Evidence Of Achievement

There is a large body of mobile learning literature. Most of this literature is very positive about mobile learning. Teachers, students and educational theorists overall believe that mobile learning makes a positive contribution to education at all levels. However, there are very few articles that have directly examined the relationship between mobile learning and student achievement. Part of the reason is that it is difficult to isolate variables in education research. In other words, how do we prove that it is the mobile learning and not some other factor that was the significant variable explaining an increase in student grades. The second reason is that educational factors are intricately interwoven with pedagogy. As described above, a teacher may invite students to use digital devices in their study, but not accomplish mobile learning because the pedagogy was inconsistent. The third reason is that iPads have only been in Australia for just over one year. The affordances that iPads bring to mobile learning are yet to be fully published in the literature given the short time period.

Bond University is one of the Australian universities engaged in research about mobile learning. In the final semester of 2010 and the first semester of 2011, a study of mobile learning was undertaken in a subject titled Digital Media and Society. The five features of good mobile learning described above and a consistent pedagogy were evident in this subject and its teaching. The students were invited to bring their own digital devices into the learning experience. Students were also invited to loan iPads for up to two weeks of the term. The iPads were loaded with an enhanced eText created by Oxford University Press. The Blackboard Mobile Learning app was used to access the online subject site. The lecturer used numerous other digital tools, resources and processes within his face-to-face teaching. Over 300 points of data were collected from 135 students over a total of 26 weeks. This data included overall grades, assignment marks, scores on weekly quizzes, results on standardised survey instruments and focus group transcriptions. Results were as follows:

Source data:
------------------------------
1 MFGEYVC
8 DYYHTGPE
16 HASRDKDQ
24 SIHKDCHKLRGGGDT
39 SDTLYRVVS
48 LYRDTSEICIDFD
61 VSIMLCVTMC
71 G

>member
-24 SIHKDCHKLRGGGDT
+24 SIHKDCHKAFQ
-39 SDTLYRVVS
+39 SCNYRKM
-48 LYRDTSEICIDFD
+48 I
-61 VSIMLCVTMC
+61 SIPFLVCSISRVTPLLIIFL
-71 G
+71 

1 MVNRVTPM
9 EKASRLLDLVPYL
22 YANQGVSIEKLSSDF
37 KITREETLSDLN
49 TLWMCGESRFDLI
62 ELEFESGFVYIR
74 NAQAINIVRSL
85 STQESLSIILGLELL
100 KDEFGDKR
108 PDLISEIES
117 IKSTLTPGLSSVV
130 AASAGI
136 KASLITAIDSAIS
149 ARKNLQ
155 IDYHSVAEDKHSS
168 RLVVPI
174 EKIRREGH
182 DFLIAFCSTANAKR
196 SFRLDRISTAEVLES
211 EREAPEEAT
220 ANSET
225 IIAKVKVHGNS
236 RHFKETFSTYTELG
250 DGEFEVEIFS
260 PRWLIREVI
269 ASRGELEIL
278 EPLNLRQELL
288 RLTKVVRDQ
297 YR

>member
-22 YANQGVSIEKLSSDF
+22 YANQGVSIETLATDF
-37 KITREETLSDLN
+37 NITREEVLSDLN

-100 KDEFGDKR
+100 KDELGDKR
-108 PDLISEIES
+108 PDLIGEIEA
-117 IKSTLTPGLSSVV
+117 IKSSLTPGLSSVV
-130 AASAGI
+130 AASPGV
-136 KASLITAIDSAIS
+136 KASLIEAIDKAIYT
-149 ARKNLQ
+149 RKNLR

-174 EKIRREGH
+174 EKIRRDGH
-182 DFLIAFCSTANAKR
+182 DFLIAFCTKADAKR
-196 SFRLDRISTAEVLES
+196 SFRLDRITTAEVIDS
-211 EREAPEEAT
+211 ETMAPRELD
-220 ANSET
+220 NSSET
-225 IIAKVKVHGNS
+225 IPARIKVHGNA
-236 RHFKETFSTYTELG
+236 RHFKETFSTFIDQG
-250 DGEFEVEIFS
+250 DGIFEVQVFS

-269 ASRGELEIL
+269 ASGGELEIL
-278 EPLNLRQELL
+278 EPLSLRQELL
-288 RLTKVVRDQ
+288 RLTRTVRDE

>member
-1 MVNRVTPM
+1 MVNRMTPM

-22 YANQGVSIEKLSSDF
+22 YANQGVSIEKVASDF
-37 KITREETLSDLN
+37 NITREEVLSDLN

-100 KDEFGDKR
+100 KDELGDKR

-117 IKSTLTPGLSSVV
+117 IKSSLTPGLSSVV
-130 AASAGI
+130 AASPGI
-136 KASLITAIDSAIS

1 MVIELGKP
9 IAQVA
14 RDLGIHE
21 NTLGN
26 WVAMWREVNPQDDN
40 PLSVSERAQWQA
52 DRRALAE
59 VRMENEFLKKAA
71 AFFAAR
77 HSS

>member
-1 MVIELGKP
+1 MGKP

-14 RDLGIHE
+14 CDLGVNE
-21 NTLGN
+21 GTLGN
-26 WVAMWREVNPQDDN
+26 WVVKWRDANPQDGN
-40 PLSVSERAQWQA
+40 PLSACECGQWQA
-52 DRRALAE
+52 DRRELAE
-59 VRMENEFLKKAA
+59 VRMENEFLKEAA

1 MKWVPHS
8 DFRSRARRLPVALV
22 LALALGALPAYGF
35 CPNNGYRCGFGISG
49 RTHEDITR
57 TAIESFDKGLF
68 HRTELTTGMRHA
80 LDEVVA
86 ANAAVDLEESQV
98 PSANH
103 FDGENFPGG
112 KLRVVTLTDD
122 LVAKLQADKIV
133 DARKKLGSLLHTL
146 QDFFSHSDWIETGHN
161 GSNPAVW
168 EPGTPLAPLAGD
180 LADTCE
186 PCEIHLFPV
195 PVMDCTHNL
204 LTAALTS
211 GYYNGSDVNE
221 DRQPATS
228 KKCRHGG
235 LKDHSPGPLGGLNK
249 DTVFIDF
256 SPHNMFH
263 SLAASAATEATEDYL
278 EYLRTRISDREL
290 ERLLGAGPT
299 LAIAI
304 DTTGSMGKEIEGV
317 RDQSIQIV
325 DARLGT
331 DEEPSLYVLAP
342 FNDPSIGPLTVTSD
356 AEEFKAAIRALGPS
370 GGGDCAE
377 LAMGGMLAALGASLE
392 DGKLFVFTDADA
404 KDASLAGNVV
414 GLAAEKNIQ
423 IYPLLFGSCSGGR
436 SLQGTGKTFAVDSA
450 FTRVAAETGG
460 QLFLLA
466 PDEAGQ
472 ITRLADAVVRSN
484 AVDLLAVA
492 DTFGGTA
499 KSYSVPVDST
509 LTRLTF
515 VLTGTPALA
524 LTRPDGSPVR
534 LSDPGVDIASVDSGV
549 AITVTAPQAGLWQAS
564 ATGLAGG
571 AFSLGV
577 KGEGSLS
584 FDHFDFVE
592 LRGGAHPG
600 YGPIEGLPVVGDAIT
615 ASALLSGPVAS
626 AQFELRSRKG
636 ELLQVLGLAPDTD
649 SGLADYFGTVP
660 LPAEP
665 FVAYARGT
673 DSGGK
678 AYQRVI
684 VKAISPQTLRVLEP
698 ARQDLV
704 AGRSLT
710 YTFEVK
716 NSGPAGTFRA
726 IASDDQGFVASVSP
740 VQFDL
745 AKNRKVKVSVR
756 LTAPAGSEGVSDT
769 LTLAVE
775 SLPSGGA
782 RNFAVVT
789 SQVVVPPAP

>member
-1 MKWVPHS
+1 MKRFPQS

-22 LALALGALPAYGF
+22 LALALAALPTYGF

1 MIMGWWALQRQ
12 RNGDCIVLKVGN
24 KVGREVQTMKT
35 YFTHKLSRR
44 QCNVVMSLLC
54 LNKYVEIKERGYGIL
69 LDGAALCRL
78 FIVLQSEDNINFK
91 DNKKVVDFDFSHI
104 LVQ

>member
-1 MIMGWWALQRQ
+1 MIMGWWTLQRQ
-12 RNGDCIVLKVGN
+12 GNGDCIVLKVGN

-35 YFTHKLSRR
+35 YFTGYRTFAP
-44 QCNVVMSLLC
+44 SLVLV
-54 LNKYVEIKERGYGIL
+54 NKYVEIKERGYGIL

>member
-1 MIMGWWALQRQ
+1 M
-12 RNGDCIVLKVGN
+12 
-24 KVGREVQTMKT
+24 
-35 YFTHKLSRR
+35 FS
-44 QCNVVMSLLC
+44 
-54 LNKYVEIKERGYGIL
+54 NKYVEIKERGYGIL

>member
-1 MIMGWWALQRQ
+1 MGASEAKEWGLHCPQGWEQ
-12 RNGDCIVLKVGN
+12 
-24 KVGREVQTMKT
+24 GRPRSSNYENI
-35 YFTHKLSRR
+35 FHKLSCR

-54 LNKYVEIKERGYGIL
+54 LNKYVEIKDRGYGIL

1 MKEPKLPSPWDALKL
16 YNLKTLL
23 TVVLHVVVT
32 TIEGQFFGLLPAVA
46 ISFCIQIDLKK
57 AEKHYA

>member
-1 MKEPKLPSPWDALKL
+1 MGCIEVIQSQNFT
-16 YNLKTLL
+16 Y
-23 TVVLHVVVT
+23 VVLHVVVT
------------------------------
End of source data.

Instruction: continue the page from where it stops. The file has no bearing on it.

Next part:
• Did mobile learning make a difference to student achievement?

A cause and effect relationship between mobile learning and student achievement could not be proven by this study. However, the research did clearly indicate that students who borrowed the iPads had higher scores on their quizzes, assignments and grades overall. Another research result was that as age and self-managed learning attitudes increased for students involved in mobile learning, academic success also increased. The research also indicated that student results from mobile learning cannot be considered separately from curriculum design and student engagement.

  • Did the students think that mobile learning affected their academic success?

The students were ambivalent about the learning aspect of mobile learning. They did not think that it would make or break their learning. However, they wanted to continue with mobile learning and shared that it did enhance their motivation. The students were more laid-back in their attitude toward mobile learning than their lecturer and the education researchers. Rather than seeing mobile learning as distinctive or inspirational, they perceived it as an obvious and expected way of participating in university study.